Alibaba hires U.S. lobbying firm as it eyes Yahoo

Wed Dec 28, 2011 6:48pm EST

A man walks past a logo of Alibaba (China) Technology Co. Ltd at its headquarters on the outskirts of Hangzhou, Zhejiang province August 11, 2011.  REUTERS/Steven Shi

A man walks past a logo of Alibaba (China) Technology Co. Ltd at its headquarters on the outskirts of Hangzhou, Zhejiang province August 11, 2011.

Credit: Reuters/Steven Shi

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(Reuters) - Alibaba Group has hired Washington lobbying firm Duberstein Group Inc, in a sign that the Chinese company would be willing to make a bid for all of Yahoo Inc if talks for buying back Yahoo's Asian assets do not succeed.

Japan's Softbank Corp is also listed as an Alibaba affiliate in the lobbying firm's disclosure.

Alibaba declined to comment.

Alibaba, which has been interested in buying back most of the 40 percent stake that Yahoo owns in it, retained the lobbyist firm in the fall to prepare for the possibility that it might have to bid for all of Yahoo, possibly along with some private equity firms, a source familiar with the situation said.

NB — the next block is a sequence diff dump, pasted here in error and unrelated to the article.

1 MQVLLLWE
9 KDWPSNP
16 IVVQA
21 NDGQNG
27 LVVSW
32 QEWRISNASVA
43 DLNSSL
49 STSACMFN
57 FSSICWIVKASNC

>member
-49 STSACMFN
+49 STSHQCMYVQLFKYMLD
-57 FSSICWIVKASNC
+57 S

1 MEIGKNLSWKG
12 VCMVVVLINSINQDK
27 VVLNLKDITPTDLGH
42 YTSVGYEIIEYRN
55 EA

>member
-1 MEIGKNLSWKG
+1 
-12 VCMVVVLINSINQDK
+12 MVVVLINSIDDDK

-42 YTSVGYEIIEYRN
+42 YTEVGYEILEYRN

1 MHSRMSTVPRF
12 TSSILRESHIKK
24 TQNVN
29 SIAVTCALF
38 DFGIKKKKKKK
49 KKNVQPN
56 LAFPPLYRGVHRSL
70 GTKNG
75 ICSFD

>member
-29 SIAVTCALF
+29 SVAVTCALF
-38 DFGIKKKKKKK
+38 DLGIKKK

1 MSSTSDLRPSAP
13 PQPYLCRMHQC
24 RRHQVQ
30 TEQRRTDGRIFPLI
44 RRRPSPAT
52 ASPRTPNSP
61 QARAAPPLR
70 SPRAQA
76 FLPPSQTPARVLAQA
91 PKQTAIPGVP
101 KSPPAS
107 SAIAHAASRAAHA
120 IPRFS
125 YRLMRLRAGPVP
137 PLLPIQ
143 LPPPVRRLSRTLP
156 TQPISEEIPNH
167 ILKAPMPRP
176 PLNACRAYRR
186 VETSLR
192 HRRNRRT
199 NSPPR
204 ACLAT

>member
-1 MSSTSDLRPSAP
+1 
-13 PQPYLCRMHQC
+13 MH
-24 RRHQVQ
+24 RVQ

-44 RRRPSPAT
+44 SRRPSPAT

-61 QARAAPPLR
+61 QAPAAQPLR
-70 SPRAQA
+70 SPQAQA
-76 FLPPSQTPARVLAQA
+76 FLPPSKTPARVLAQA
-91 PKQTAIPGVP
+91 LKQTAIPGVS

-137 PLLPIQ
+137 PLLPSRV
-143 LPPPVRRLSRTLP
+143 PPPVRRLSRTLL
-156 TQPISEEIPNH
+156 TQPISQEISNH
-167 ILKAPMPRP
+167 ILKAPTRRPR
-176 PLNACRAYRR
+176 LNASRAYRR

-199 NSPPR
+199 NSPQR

However, now Yahoo is considering a proposal by Alibaba and Softbank to buy shares Yahoo owns in the Chinese company and Yahoo Japan in a complex deal valued at roughly $17 billion, sources told Reuters last week.

Yahoo owns 35 percent of Yahoo Japan, with Softbank as the majority partner in that venture.

The Duberstein Group is headed by Kenneth Duberstein, a former White House chief of staff under U.S. President Ronald Reagan. Its other clients include BP America Inc, Goldman Sachs & Co and Pfizer Inc.

The filing marks the first time Alibaba has registered to lobby the U.S. government, according to a search of congressional records.

The lobbying registration lists the law firm Wachtell, Lipton, Rosen & Katz, which specializes in mergers and acquisitions, as an intermediary between Alibaba and the company's lobbying team.

The lobbying registration was received by a U.S. Senate office on December 23 and then posted online, but the lobbying work likely began earlier.

Under U.S. law, a lobbying firm is required to file a public disclosure within 45 days of crossing certain thresholds, such as making contact with a public official. The filing for Alibaba says it is effective as of December 1.

(Reporting By David Ingram in Washington and Paritosh Bansal in New York; Editing by Richard Chang and Steve Orlofsky)

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